The Atlantic Lauds Emanuel’s Tuttle Biography
ATLANTA – Georgia State University College of Law Professor Anne Emanuel’s book, Elbert Parr Tuttle: Chief Jurist of the Civil Rights Revolution (The University of Georgia Press), was one of a dozen books named in CBS News legal analyst and editor Andrew Cohen’s article “A Year In Books: Tell Me Something I Didn’t Know,” published recently on The Atlantic website.
Emanuel’s book is the first and only biography of Tuttle, the civil rights icon who as chief judge for the federal appeals court with jurisdiction over most of the Deep South had shouldered the responsibility of ensuring that the U.S. Supreme Court’s desegregation rulings were enforced.
In a column answering to Newt Gingrich’s latest tirades against the judiciary, “Judge-Bashing Comes to the 2012 GOP Race,” published on The Atlantic website the same day, Cohen also cited Emanuel’s book:
“Anne Emanuel’s important new book, Elbert Parr Tuttle, Chief Jurist of the Civil Rights Revolution, reminds us that some legal conflicts are destined to come down to a judge and an angry mob. Tuttle was the Eisenhower appointee who, as the Chief Judge of the 5th U.S. Circuit Court of Appeals, consistently put into practice, in the Deep South, the Supreme Court’s lofty promise of school desegregation. Emanuel tells his story well but it’s clear that Judge Tuttle, for whom she clerked, was spared the brunt of the mob’s fury.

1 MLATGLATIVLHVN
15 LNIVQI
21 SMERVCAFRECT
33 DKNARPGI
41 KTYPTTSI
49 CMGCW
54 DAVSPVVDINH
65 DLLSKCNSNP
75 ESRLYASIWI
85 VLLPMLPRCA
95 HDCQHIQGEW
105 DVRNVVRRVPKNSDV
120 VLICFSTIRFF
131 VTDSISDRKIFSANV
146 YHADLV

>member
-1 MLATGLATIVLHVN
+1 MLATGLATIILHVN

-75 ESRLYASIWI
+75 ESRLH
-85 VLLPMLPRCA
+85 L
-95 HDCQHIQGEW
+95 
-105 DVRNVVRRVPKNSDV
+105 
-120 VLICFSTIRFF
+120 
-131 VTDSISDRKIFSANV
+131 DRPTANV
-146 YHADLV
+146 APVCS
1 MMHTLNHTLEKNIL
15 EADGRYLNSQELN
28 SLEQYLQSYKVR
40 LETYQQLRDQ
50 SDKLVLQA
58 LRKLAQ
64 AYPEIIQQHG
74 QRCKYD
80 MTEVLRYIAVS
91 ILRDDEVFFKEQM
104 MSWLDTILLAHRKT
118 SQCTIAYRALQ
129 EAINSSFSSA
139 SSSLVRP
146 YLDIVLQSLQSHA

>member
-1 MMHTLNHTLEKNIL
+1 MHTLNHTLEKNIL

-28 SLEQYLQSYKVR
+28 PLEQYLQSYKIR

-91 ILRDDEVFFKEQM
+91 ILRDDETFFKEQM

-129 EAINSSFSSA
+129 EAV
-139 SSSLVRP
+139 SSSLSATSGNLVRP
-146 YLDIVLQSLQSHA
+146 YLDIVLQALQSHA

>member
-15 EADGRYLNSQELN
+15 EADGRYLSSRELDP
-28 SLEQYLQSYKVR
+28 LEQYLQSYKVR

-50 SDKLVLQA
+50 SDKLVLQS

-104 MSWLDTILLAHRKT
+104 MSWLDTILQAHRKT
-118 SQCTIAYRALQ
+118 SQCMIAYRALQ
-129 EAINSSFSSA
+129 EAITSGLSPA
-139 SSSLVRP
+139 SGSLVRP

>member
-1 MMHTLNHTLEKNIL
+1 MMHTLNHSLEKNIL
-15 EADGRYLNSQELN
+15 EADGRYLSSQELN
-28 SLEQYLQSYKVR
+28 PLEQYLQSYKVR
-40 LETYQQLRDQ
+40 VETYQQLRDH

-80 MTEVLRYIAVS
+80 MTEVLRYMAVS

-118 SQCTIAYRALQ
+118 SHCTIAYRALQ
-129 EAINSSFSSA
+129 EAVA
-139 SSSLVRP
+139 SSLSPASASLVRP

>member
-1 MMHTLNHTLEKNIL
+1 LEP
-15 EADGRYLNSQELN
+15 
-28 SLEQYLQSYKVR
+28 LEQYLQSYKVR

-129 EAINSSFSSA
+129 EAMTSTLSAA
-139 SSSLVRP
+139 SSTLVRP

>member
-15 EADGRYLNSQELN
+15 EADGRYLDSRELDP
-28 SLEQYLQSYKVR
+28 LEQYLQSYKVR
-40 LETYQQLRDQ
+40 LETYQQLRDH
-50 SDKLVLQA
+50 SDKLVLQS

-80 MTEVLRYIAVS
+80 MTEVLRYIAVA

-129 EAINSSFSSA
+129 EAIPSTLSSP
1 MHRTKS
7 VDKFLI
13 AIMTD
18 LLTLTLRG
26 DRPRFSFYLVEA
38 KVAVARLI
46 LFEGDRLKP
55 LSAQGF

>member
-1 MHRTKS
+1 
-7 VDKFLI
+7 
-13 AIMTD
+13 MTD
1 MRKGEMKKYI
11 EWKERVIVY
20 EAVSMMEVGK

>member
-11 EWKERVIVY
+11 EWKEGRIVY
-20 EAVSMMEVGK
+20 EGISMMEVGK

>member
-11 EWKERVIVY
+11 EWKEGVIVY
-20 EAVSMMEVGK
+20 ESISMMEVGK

“For example, Emanuel takes us back to November 23, 1960, a particularly ugly day in the annals of political attacks upon the judiciary. U.S. District Judge J. Skelly Wright was a Louisiana-born federal judge who oversaw the desegregation of public schools in New Orleans at great personal peril and cost. Here is what he had to deal with when he sought in his own backyard to implement the mandates of the two Brown v. Board of Education decisions. Of November 23, Emanuel writes:
[A]n extraordinary session of the Louisiana legislature had been interrupted by a ‘mourners’ march’ commemorating November 14, 1960, when a handful of African American children had first attended white public schools in New Orleans. The paraders carried a coffin in which lay a blackened doll dressed in judicial robes and labeled “Smelly Wright.’ Louisiana lawmakers gave the marchers a standing ovation.”